Monday, December 9, 2013

Man jailed for running into 'lollipop lady' while using phone

"It's not an easy job ... but, gee, from the first day I loved it": Sue Parsons back on the job in Elwood. Photo: Michael Clayton-Jones

Lollypop lady Sue Parsons A senior Westpac Bank finance market specialist who drove into and seriously injured a "lollipop lady" at a school crossing while answering a text message on his phone has been jailed for six months and lost his licence for four years.

Matthew Windle, 35, a former Australian representative ice hockey player, stopped briefly to check on the woman but then drove off to a business meeting before an ambulance or police arrived.

A Melbourne judge said it was a "shocking thing" to take a text message while driving and then "run into a lollipop lady just doing her job, trying to help schoolchildren".

Judge Tony Howard said that "people who drive like this should go to jail", given what the "road trauma warnings tell us day in and day out" about using phones while driving.
He described Windle's moral culpability as high and told him he should – as he expressed in a letter of apology to Susan Parsons and in weeping while giving evidence – "feel a great deal of shame and remorse for what happened".

Ms Parsons, 62, who sustained a broken pelvis, broken ribs and tissue damage on May 10 last year, told Fairfax Media on Monday at the crossing outside Elwood Secondary College that she remained bitter about the incident that "should never have happened".

The grandmother, who has worked in the role for more than 10 years, said it was not an easy job "because you take your life into your hands every time you cross the road".

Windle, who has no prior convictions but voluntarily revealed to Judge Howard that in 2009 he had received an infringement notice for using a phone while driving, had appealed against a six-month jail sentence imposed by a magistrate in March.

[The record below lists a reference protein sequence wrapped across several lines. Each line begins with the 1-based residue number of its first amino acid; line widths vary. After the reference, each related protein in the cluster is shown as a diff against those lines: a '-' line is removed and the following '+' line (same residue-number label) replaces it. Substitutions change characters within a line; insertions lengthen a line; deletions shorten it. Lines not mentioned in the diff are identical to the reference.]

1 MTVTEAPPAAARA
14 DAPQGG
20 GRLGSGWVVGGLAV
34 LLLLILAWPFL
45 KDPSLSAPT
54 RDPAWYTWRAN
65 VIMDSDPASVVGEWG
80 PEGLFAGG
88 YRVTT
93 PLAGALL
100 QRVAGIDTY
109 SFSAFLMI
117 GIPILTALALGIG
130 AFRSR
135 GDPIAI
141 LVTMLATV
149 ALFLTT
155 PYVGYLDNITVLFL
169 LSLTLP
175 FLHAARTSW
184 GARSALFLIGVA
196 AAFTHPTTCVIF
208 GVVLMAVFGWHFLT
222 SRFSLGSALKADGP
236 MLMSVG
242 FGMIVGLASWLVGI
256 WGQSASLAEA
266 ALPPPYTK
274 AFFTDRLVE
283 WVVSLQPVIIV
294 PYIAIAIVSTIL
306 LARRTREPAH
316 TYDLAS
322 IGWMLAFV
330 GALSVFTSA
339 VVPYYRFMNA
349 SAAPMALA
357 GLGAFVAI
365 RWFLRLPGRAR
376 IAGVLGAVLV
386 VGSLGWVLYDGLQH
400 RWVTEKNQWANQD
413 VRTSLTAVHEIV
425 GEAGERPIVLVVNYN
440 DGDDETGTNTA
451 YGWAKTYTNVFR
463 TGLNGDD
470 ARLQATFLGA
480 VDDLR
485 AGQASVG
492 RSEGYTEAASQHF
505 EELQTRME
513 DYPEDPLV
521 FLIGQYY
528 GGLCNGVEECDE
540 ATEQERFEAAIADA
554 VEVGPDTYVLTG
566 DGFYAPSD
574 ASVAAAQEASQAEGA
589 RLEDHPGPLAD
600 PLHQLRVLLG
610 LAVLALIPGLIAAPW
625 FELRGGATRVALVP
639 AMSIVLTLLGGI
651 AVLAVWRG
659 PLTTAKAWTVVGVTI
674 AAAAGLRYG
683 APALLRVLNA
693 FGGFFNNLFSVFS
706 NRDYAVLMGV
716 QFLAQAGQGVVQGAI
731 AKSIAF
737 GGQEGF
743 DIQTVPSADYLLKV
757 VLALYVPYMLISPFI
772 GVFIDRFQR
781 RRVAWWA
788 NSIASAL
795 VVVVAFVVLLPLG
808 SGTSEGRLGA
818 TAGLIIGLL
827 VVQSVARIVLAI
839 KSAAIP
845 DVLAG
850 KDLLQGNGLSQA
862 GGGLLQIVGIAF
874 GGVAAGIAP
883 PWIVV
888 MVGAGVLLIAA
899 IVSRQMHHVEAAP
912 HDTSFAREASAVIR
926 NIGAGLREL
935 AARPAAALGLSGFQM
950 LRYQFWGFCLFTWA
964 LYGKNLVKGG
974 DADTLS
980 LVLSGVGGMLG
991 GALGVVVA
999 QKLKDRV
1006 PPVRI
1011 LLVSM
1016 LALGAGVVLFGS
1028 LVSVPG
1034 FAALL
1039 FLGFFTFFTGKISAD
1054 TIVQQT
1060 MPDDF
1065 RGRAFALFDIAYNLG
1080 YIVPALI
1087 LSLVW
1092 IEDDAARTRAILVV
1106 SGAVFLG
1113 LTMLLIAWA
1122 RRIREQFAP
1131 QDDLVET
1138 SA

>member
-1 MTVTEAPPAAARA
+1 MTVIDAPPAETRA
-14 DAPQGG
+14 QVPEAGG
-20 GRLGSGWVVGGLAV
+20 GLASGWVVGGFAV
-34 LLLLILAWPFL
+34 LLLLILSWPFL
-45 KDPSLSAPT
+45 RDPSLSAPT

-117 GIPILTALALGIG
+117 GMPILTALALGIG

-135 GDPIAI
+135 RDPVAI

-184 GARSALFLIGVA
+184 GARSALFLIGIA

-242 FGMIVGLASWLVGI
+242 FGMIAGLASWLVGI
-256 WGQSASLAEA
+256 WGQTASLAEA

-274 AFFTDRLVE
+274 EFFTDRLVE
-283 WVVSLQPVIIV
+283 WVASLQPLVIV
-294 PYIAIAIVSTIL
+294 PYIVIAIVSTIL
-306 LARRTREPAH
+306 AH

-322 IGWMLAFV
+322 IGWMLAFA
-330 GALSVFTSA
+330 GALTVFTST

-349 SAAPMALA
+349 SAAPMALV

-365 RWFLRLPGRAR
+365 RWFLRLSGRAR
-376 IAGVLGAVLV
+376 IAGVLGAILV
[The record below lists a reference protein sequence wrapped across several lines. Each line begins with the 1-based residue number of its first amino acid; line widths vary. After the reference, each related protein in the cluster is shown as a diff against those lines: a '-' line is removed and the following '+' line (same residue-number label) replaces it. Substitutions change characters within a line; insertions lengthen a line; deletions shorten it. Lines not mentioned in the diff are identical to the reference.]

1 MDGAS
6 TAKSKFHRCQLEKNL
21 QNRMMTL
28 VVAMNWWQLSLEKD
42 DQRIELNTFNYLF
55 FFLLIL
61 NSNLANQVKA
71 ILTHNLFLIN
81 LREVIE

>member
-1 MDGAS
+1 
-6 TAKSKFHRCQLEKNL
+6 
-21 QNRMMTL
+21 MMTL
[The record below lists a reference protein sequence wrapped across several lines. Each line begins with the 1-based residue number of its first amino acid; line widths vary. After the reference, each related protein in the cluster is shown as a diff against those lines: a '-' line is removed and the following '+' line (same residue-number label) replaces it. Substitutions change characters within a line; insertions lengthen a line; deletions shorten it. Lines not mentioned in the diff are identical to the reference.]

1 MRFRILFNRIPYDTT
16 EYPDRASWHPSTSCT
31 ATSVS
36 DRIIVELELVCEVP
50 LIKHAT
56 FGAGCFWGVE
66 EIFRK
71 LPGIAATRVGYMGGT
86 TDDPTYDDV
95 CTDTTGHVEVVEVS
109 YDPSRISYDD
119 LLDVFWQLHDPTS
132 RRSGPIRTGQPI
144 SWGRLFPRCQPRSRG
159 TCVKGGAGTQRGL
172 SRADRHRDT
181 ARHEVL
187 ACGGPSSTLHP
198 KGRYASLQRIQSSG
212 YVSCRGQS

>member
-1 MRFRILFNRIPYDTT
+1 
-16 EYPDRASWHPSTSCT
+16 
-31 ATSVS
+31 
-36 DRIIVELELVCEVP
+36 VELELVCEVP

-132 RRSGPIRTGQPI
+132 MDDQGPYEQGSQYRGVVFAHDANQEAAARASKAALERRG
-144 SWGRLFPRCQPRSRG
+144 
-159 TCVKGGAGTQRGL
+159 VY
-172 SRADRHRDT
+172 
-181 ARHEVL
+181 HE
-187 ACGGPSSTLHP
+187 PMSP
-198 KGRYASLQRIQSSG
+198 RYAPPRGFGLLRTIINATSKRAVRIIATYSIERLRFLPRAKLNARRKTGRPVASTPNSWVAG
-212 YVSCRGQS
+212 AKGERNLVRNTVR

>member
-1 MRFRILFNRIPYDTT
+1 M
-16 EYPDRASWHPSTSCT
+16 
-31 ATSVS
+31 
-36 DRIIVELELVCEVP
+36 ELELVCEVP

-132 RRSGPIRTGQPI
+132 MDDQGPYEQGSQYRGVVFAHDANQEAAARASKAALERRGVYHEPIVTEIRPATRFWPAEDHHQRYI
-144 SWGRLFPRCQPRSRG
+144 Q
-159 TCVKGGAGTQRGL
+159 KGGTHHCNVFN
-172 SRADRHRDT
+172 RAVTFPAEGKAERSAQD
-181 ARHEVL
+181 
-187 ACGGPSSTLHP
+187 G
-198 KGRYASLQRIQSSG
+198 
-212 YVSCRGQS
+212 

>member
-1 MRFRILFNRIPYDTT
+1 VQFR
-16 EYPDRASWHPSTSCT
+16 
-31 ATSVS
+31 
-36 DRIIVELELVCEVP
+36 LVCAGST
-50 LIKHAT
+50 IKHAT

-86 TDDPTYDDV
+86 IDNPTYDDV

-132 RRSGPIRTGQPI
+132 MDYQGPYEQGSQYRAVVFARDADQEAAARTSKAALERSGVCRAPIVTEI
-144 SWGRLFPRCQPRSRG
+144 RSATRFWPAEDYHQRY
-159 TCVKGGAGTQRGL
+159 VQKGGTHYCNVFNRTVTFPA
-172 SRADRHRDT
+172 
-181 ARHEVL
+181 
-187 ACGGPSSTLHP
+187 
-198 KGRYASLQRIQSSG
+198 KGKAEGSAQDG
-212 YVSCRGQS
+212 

He had pleaded guilty to negligently causing serious injury, failing to render assistance after an accident, failing to report to police an injured person, failing to give his name and address to an injured person and using a mobile phone while driving.

Prosecutor Peter Triandos said that about 8.30am on that day Windle had answered the text message and "negligently took his eyes off the road", hitting Ms Parsons, who fell to the ground.

Mr Triandos said Windle had stopped his car, got out to check on her with a number of bystanders who were assisting and, when he asked, was told that neither police nor an ambulance had been called.

Windle then told bystanders he was going to move his car, which he then got into and drove off, Mr Triandos said. A bystander noted his registration number, which led to police interviewing him later that day.

Asked why he had failed to offer assistance, Windle said he had done so "to a certain extent" but admittedly not to his full obligations. "I wasn't acting rationally," he said.

His barrister, George Georgiou, SC, said Windle, a financial market specialist with Westpac, "castigates himself every day" over the seriousness of his conduct, particularly in leaving the scene, which was "very much out-of-character behaviour".

Mr Georgiou told Judge Howard there was no doubt that, if jailed, Windle would lose the job he "enjoys immensely, takes great pride in and works very hard at".

He submitted the conduct had not been accompanied by the usual aggravating factors such as a speed, alcohol or drugs, and that if Windle had not admitted using his phone to police he would not have been charged with that offence.